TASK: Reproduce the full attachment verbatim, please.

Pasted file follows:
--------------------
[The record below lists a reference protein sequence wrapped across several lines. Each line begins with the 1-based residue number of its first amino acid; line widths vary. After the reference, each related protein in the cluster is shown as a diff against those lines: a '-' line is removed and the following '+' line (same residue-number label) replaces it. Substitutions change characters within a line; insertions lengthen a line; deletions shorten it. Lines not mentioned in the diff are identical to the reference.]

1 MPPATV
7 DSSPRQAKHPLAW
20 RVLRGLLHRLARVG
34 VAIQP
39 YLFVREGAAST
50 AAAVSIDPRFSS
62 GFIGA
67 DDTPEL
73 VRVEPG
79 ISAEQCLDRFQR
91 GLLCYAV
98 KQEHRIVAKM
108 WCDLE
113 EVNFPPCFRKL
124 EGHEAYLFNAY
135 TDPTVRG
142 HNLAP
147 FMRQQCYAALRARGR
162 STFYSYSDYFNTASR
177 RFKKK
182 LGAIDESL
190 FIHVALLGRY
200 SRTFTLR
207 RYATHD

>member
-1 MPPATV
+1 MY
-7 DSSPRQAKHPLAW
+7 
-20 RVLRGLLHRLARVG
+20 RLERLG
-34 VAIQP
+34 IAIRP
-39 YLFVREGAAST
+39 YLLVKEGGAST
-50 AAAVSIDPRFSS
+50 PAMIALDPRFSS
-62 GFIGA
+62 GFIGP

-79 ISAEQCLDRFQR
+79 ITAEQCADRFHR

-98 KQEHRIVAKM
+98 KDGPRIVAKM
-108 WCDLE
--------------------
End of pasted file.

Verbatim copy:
[The record below lists a reference protein sequence wrapped across several lines. Each line begins with the 1-based residue number of its first amino acid; line widths vary. After the reference, each related protein in the cluster is shown as a diff against those lines: a '-' line is removed and the following '+' line (same residue-number label) replaces it. Substitutions change characters within a line; insertions lengthen a line; deletions shorten it. Lines not mentioned in the diff are identical to the reference.]

1 MPPATV
7 DSSPRQAKHPLAW
20 RVLRGLLHRLARVG
34 VAIQP
39 YLFVREGAAST
50 AAAVSIDPRFSS
62 GFIGA
67 DDTPEL
73 VRVEPG
79 ISAEQCLDRFQR
91 GLLCYAV
98 KQEHRIVAKM
108 WCDLE
113 EVNFPPCFRKL
124 EGHEAYLFNAY
135 TDPTVRG
142 HNLAP
147 FMRQQCYAALRARGR
162 STFYSYSDYFNTASR
177 RFKKK
182 LGAIDESL
190 FIHVALLGRY
200 SRTFTLR
207 RYATHD

>member
-1 MPPATV
+1 MY
-7 DSSPRQAKHPLAW
+7 
-20 RVLRGLLHRLARVG
+20 RLERLG
-34 VAIQP
+34 IAIRP
-39 YLFVREGAAST
+39 YLLVKEGGAST
-50 AAAVSIDPRFSS
+50 PAMIALDPRFSS
-62 GFIGA
+62 GFIGP

-79 ISAEQCLDRFQR
+79 ITAEQCADRFHR

-98 KQEHRIVAKM
+98 KDGPRIVAKM
-108 WCDLE